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“DENIQUE COELEM” is the family motto of the Melvilles of Ellinghurst. Translated it means ‘heaven at last’.
Ellinghurst serves as the backdrop of Clare Clark’s period novel We That Are Left. With its sprawling lawns and gothic architecture, it symbolises the epitome of English aristocracy- the lifestyle, the glamour, the challenges and the failures. Centuries of history resides at Ellinghurst and adding to it, in early 1900s, are the young Melvilles – Theo, Phyllis and Jessica. Their family is dysfunctional but tradition keeps them bound together in their privileged world.
Oskar Grunewald is not a Melville, but Ellinghurst is a part of his and his mother’s lives. A frequent visitor, Oskar is fascinated by the house, especially the enormous library. Ignored by the other children, he spends all his time lost in books, finding companionship in numbers and the infinite laws of physics. Oblivious to how their destinies are entwines and how Ellinghurst will change their lives, the children all go their separate ways- Theo to the battlefront in France, Phyllis to excavate tombs in Egypt, Jessica to the glitzy London life and Oskar to Cambridge, to pursue his scientific dreams.
Theo Melville is killed in the Great War, demolishing the lives of the family left behind. The war changes everything and while the world around the Melvilles takes on a new and modern perspective, the family at Ellinghurst stays caught up in their loss, their ideals and their pursuit for happiness in their shattered world. Left alone in the world, after his mother’s death, Oskar too tries to make semblance of his life.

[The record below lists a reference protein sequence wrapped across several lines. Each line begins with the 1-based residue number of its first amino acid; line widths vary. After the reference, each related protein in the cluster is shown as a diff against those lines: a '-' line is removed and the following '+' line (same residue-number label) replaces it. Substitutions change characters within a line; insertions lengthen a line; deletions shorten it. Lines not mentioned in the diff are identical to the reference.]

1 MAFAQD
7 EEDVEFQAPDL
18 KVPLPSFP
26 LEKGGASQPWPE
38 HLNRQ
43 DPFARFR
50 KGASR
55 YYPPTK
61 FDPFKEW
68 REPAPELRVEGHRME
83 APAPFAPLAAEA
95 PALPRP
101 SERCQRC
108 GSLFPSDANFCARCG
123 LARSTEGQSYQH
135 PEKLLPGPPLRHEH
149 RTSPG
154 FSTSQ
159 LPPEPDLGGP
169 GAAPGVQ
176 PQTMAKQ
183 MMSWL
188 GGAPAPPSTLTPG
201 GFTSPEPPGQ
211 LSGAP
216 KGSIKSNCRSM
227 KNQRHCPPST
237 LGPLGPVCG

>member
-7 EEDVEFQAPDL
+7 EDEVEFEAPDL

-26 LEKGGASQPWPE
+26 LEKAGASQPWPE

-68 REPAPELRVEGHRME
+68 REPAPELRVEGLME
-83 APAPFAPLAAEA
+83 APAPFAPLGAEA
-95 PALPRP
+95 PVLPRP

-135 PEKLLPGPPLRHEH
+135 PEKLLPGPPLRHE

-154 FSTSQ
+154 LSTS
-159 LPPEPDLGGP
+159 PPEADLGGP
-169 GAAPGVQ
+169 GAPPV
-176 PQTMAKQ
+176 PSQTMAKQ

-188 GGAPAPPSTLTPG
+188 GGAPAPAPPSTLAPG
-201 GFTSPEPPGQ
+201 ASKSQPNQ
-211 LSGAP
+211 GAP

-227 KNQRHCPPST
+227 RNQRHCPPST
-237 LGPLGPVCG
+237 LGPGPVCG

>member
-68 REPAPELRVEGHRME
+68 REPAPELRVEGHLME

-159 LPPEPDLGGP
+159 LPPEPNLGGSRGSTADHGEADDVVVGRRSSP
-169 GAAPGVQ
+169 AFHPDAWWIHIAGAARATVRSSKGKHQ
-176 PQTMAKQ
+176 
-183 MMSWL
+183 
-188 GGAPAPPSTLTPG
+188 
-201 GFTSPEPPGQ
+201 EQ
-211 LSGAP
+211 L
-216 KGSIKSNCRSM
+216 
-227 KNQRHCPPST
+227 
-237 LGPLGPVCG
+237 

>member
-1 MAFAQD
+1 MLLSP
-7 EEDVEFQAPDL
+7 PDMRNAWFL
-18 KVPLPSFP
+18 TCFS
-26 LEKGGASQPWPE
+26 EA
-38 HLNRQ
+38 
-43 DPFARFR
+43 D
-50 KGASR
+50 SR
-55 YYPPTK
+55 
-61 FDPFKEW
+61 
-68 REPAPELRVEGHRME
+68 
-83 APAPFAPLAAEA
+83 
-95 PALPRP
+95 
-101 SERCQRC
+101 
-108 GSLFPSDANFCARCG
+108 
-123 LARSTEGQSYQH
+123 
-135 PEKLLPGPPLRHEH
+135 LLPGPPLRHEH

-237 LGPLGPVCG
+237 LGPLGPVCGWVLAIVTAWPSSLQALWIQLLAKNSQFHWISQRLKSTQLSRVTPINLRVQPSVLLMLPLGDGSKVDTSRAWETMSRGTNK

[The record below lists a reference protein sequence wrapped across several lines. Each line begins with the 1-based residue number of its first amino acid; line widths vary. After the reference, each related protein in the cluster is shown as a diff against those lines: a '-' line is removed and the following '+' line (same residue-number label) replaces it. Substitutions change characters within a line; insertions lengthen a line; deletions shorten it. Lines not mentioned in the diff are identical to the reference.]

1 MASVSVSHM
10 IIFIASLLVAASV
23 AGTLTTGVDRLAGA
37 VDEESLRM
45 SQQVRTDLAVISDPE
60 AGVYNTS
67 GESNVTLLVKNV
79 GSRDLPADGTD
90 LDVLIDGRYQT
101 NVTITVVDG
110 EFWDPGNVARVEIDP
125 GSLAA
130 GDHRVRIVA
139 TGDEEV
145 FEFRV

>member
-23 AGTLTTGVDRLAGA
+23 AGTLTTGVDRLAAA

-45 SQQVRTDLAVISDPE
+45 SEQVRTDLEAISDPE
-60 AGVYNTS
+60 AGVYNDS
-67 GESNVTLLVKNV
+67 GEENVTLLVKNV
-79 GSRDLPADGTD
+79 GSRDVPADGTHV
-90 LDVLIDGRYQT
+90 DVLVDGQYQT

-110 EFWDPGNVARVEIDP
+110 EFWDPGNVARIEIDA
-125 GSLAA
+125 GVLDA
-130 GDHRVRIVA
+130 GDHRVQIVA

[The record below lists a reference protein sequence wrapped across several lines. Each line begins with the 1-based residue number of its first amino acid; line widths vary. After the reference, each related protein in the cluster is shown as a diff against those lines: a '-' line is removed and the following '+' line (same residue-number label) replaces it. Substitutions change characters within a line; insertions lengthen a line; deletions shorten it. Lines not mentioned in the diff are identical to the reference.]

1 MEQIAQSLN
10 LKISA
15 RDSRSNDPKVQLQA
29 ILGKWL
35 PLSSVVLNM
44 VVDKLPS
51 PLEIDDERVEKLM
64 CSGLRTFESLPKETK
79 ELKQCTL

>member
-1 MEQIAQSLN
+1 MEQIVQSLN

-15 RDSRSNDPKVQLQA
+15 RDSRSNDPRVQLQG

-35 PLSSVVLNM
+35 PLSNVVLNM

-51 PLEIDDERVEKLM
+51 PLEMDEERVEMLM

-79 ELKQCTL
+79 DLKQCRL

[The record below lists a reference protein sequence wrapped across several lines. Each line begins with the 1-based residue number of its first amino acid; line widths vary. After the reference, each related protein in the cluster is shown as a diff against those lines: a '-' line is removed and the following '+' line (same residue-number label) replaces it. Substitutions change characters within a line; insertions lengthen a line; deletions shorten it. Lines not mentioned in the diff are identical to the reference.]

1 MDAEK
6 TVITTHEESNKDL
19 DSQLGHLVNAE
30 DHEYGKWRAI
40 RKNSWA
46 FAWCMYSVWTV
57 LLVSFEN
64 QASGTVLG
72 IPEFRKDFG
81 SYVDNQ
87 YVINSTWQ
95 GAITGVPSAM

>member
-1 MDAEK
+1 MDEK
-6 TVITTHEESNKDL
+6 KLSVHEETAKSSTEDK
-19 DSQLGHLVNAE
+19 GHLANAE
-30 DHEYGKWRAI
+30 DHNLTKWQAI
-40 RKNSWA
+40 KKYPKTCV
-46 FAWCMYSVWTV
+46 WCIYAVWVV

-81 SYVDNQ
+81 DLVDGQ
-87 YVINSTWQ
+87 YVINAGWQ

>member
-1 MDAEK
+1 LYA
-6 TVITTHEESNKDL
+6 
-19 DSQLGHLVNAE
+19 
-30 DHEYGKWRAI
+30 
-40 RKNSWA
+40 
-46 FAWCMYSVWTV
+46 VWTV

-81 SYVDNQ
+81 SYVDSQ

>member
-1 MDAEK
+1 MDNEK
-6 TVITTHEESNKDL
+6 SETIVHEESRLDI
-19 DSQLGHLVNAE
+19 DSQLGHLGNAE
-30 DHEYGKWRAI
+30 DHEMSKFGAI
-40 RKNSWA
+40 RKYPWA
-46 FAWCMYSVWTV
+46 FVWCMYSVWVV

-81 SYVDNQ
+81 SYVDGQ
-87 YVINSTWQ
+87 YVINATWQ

…………..’It is so terribly hard for them, the ones who have passed,’Eleanor said. ‘They feel alive, you see, just as they always did. They have not changed their form or their character, only their vibrations. And yet they must watch their loved ones weep and weep for them as though they are gone for ever. It breaks their hearts.’………….( quoted from We That Are Left)
Clare’s narrative is deeply moving. Her figurative prose and masterful descriptions make this saga come to life. Every character reaches out and connects with the reader. The novel is well researched and paints a vivid picture transporting the reader back in time. While the story of Phyllis brings to light the great archaeological efforts of Egyptologist Howard Carter, Oskar’s narrative reverberates with the theories of Albert Einstein and Ernest Rutherford. Caught up with the changes around her, Jessica’s story is synonymous with that of many young girls, who first tasted freedom after the success of The Suffrage Movement in the 1920s.
The plot thickens as the pages turn, making it difficult to put the book down. Very deftly, Clare manages to incorporate the scientific theories and political events from that period into the stories of the main characters. Their personal journeys are enthralling and heart wrenching. One gets so engrossed in the lives of Oskar and the Melvilles, that even when the book finishes, it is difficult to stop thinking about them. Ellinghurst continues to haunt!!!!!
A very well researched and beautifully written piece of historical fiction!!!